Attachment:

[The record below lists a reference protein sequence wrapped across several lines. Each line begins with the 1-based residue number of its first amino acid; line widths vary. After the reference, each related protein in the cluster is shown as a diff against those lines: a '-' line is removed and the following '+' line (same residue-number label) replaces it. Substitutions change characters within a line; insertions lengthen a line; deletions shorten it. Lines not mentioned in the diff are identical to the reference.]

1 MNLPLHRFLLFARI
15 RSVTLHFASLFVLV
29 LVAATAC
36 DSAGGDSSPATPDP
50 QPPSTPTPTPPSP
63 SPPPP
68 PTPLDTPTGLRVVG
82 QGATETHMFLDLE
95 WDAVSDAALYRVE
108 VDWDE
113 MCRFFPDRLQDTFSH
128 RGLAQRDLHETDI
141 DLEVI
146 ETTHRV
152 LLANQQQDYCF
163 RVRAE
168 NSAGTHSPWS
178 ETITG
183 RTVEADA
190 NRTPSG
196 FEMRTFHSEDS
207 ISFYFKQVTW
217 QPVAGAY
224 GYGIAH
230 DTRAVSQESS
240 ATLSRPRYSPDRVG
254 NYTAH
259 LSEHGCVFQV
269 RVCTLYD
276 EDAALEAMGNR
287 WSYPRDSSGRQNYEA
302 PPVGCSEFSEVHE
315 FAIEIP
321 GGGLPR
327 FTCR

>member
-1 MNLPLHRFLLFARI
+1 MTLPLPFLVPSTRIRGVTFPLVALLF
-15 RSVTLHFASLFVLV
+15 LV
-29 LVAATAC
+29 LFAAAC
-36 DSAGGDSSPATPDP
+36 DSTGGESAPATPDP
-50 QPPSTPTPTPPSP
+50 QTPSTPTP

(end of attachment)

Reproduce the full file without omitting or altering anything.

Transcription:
[The record below lists a reference protein sequence wrapped across several lines. Each line begins with the 1-based residue number of its first amino acid; line widths vary. After the reference, each related protein in the cluster is shown as a diff against those lines: a '-' line is removed and the following '+' line (same residue-number label) replaces it. Substitutions change characters within a line; insertions lengthen a line; deletions shorten it. Lines not mentioned in the diff are identical to the reference.]

1 MNLPLHRFLLFARI
15 RSVTLHFASLFVLV
29 LVAATAC
36 DSAGGDSSPATPDP
50 QPPSTPTPTPPSP
63 SPPPP
68 PTPLDTPTGLRVVG
82 QGATETHMFLDLE
95 WDAVSDAALYRVE
108 VDWDE
113 MCRFFPDRLQDTFSH
128 RGLAQRDLHETDI
141 DLEVI
146 ETTHRV
152 LLANQQQDYCF
163 RVRAE
168 NSAGTHSPWS
178 ETITG
183 RTVEADA
190 NRTPSG
196 FEMRTFHSEDS
207 ISFYFKQVTW
217 QPVAGAY
224 GYGIAH
230 DTRAVSQESS
240 ATLSRPRYSPDRVG
254 NYTAH
259 LSEHGCVFQV
269 RVCTLYD
276 EDAALEAMGNR
287 WSYPRDSSGRQNYEA
302 PPVGCSEFSEVHE
315 FAIEIP
321 GGGLPR
327 FTCR

>member
-1 MNLPLHRFLLFARI
+1 MTLPLPFLVPSTRIRGVTFPLVALLF
-15 RSVTLHFASLFVLV
+15 LV
-29 LVAATAC
+29 LFAAAC
-36 DSAGGDSSPATPDP
+36 DSTGGESAPATPDP
-50 QPPSTPTPTPPSP
+50 QTPSTPTP